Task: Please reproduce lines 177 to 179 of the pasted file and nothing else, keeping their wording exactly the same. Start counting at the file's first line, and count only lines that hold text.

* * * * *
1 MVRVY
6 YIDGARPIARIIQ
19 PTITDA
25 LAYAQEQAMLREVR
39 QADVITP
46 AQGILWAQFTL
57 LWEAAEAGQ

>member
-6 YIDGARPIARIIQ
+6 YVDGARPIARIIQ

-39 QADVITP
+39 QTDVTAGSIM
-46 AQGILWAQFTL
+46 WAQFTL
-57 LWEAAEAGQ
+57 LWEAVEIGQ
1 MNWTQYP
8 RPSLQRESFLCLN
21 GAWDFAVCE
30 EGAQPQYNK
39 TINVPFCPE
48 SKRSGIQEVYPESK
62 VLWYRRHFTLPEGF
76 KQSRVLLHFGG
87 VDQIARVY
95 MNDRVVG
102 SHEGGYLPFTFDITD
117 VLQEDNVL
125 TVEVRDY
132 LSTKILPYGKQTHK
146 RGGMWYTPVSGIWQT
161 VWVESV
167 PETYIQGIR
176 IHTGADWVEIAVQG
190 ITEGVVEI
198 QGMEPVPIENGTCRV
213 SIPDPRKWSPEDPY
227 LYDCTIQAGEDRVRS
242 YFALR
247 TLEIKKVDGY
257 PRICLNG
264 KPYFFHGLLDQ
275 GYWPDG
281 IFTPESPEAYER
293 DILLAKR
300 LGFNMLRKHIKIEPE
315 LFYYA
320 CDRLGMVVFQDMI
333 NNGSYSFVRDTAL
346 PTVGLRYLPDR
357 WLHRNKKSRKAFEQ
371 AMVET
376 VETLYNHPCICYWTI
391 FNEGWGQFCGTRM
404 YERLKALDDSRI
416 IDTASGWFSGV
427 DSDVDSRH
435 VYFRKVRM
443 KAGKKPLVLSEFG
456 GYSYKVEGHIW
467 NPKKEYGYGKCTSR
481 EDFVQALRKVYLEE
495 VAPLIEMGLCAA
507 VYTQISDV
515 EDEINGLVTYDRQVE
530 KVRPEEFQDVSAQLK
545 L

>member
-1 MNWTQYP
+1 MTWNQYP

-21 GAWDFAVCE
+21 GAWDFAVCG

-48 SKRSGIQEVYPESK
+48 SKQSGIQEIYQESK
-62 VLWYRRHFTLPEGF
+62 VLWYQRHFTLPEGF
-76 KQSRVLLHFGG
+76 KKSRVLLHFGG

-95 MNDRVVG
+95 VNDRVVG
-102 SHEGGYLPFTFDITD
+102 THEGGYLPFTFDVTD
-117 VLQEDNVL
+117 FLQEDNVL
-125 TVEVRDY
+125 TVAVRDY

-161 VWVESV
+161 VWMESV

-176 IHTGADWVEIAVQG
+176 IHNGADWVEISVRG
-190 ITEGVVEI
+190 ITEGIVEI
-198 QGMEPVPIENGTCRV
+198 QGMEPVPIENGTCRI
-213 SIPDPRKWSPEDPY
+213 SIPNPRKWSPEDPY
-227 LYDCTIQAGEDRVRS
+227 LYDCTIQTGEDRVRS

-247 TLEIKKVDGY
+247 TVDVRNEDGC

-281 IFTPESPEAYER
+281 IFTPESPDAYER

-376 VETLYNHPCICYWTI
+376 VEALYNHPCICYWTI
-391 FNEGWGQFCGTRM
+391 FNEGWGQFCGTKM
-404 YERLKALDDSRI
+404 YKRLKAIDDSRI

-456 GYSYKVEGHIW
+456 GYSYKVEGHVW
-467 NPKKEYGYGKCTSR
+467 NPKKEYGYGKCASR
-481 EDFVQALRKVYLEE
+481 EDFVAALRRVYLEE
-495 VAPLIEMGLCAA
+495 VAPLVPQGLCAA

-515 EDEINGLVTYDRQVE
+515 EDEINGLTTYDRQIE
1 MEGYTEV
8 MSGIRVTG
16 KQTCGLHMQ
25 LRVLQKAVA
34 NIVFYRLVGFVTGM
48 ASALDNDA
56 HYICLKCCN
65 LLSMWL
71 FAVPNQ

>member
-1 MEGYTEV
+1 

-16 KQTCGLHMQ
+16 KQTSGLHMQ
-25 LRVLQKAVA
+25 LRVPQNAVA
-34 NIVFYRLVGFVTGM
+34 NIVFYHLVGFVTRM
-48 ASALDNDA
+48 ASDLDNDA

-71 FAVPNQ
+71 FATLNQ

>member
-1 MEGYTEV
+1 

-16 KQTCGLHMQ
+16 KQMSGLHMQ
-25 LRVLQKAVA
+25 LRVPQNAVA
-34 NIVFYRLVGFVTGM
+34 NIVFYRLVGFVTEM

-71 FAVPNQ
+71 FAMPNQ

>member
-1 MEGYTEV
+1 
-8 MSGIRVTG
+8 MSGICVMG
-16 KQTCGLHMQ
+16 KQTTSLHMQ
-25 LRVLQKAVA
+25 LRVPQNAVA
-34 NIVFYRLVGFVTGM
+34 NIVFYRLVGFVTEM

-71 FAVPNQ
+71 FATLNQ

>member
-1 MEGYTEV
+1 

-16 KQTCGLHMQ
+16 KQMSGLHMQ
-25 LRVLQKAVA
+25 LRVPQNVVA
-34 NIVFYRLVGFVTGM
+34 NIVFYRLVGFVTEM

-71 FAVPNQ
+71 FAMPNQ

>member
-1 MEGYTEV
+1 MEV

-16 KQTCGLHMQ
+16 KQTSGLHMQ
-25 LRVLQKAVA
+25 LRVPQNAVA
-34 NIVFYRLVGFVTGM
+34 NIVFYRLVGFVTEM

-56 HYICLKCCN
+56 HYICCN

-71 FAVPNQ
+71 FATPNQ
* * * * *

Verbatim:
-1 MEGYTEV
+1 MEV

-16 KQTCGLHMQ